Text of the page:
Barney Ales, a natural-born salesman whose charisma and aggressive instincts helped turn Motown Records into a music-industry powerhouse, died Friday of natural causes in Malibu, California, his family said. He was 85.
Though he wasn’t a household name, the white executive was a pivotal figure at the black-owned label, helping penetrate key power corridors of the industry establishment while overseeing Motown’s sales division in the 1960s. He later served three years as company president.
Born Baldassare Ales, he grew up in northwest Detroit, the son of a Sicilian-native father and a mother from northern Michigan. Having started as a stock boy with Capitol Records, he eventually rose to manage that company’s Detroit branch, and was running his own record-distribution firm in 1961 when he was tapped by Berry Gordy Jr. to head up sales and promotion for the fledgling Motown.
The street-savvy wheeler-and-dealer proved critical to crossover success for Motown, which had already run up a string of hits on the R&B charts: Within months of his arrival, Motown landed its first No. 1 pop hit, the Marvelettes’ “Please Mr. Postman.”
Assembling a diverse staff of Detroit music-biz veterans, Ales gave Motown an entree to the industry establishment — the white-dominated record distributors and radio promoters behind the scenes who could quietly make or break a mainstream hit.
His efforts helped Motown’s black artists — figures such as the Supremes, Marvin Gaye and Smokey Robinson — become some of the biggest pop stars of the era.
“I just thought Barney was the greatest salesperson in the world, and he had, like, the United Nations in his sales department,” Gordy said. “When he came in, he said he would build me a great team. I wanted to sell music to all people: whites, blacks, Jews, gentiles, the cops and the robbers.”
In its early years, Motown was a scrappy newcomer in an industry with its share of shady players — including distributors inclined to blow off payments to small independent labels. Ales was commissioned by Gordy to enforce collections and shore up Motown’s revenue stream, and the imposing sales chief did just that, threatening to withhold the label’s newest hot records until bills were paid in full.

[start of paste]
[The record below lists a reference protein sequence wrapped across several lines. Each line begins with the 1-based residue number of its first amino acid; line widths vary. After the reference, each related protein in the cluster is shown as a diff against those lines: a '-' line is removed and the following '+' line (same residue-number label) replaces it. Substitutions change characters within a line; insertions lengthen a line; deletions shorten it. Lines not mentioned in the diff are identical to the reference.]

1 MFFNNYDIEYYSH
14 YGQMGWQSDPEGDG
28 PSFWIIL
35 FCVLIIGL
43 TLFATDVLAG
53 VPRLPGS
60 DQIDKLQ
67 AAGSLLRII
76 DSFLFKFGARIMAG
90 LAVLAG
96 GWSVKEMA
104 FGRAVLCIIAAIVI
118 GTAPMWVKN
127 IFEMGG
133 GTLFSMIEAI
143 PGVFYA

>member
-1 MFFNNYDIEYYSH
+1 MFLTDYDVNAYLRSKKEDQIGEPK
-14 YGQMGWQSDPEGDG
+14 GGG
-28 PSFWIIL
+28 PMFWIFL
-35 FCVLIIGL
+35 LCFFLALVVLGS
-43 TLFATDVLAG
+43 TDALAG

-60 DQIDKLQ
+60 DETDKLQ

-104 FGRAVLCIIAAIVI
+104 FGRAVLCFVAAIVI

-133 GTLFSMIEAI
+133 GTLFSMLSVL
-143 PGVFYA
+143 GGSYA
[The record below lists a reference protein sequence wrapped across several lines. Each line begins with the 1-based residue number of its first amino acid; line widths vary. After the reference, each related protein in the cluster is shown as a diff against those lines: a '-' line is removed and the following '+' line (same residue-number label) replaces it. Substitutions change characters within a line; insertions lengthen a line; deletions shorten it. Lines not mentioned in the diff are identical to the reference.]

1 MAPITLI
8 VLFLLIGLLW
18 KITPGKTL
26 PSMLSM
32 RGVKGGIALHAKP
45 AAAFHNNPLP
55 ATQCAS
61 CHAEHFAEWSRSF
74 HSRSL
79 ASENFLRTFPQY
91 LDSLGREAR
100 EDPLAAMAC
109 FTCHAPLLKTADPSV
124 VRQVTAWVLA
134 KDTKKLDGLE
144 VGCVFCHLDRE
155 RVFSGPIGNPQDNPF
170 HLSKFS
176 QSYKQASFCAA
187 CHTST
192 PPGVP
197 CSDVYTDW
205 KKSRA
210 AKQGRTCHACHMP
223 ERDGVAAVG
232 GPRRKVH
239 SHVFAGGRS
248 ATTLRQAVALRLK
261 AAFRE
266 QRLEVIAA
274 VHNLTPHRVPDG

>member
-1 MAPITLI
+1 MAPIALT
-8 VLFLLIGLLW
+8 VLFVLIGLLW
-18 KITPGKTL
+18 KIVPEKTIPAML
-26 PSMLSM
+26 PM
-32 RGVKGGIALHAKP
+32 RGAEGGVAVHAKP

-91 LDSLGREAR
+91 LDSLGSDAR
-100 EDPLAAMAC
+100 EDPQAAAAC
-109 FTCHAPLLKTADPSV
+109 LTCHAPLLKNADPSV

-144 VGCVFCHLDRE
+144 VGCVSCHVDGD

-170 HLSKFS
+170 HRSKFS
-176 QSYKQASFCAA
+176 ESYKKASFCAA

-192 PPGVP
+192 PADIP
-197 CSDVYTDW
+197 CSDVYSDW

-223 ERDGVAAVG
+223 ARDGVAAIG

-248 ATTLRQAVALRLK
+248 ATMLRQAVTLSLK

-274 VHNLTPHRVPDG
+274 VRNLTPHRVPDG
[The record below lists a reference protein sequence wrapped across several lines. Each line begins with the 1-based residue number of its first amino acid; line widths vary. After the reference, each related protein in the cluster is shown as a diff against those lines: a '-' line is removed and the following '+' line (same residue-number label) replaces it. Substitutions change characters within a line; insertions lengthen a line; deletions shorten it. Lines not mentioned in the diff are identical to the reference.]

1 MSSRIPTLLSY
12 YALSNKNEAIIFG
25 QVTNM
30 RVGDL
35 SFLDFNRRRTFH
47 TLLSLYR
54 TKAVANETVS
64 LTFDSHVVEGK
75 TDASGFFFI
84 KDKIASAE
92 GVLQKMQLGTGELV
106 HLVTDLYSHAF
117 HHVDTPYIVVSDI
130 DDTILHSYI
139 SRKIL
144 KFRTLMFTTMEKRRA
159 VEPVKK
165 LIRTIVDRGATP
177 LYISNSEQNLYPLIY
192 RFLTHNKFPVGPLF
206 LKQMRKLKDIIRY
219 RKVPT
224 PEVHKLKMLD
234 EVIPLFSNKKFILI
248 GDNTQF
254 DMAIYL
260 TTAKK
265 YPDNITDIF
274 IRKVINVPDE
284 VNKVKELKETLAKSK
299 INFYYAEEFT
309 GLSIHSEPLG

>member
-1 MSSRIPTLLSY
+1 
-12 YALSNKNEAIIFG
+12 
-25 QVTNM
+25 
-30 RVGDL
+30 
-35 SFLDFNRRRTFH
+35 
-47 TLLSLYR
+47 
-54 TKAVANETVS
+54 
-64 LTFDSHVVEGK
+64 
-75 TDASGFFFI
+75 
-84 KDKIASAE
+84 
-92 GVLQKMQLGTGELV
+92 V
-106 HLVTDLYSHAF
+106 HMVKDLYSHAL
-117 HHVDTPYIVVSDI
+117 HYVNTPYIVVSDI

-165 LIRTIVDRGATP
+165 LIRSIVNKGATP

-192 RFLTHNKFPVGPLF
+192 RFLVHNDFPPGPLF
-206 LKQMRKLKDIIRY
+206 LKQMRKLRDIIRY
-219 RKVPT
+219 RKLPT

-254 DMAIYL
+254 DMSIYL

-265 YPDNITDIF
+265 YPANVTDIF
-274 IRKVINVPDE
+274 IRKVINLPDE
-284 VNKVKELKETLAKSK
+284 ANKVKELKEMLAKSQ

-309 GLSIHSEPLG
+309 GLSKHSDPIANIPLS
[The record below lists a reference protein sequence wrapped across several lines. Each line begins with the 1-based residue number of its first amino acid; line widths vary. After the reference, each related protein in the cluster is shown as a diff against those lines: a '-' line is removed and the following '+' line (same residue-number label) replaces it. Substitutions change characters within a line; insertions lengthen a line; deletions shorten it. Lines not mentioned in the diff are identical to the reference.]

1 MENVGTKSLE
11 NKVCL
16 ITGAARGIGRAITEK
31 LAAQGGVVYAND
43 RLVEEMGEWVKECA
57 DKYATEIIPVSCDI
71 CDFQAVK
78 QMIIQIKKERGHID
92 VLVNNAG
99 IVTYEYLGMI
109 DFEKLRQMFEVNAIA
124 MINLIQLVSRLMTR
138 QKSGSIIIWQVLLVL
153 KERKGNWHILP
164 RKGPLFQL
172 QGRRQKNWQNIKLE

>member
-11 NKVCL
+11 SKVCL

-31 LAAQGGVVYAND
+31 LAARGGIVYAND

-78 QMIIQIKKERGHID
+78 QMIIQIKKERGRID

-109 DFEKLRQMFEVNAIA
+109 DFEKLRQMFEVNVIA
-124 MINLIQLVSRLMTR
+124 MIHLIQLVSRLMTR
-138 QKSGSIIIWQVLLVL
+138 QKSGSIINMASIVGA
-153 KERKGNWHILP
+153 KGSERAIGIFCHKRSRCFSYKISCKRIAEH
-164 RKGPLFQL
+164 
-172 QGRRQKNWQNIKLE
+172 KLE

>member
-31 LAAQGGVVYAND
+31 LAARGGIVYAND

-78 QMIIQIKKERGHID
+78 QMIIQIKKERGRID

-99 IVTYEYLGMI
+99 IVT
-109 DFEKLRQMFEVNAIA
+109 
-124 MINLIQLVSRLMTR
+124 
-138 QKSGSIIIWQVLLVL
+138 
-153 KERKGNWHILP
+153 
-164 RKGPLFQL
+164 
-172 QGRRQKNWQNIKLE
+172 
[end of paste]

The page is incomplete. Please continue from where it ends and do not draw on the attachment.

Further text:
Ales remained a close confidante of Gordy through the decades, although he was among the Detroit-based personnel who initially resisted the company’s move to Los Angeles in the early 1970s. He did eventually settle in Southern California and went on to serve as Motown Records president from 1975 through 1978 — a tenure marked by Stevie Wonder’s commercial and critical blockbuster “Songs in the Key of Life.”
In 2016, Ales teamed with British writer Adam White for “Motown: The Sound of Young America,” a 400-page book documenting the Motown saga with insights from Ales and rare images from his archives. The Free Press interviewed Ales at the time, and that story is republished here:
Barney Ales and author Adam White on ‘Motown: The Sound of Young America’
(By Brian McCollum. Originally published in the Detroit Free Press Sept. 10, 2016.)
The story of Motown has proved dependably compelling through the decades — a rags-to-riches tale regularly revisited in documentaries, books, even a Broadway musical.
Through it all, one important voice was rarely heard: that of Barney Ales, the Detroit-born sales chief and Berry Gordy confidante who helped propel Motown’s music onto the mainstream airwaves and record shelves.
Ales’ memories from behind the scenes are now the heart of “Motown: The Sound of Young America,” a visually rich, 400-page volume set to hit stores on Tuesday, several months after its U.K. release.
Written by veteran English music journalist Adam White — tight with Ales thanks to his long tenure at the industry magazine Billboard — the book recounts the familiar Motown saga but with a savvy eye to the wheeling-and-dealing that made the machine run.
White’s own encyclopedic Motown knowledge was supplemented by 18 months of transatlantic phone conversations with Ales, whose “ability to recall detail and stories just motivated me all the more.”
“The challenge for Barney and I was not to tell the same old stories,” says White. “I felt the one thing that wasn’t out there — and maybe this reflected my background as a trade journalist — was the backroom believers, the people who made things happen, the people who got the records played and the company paid.”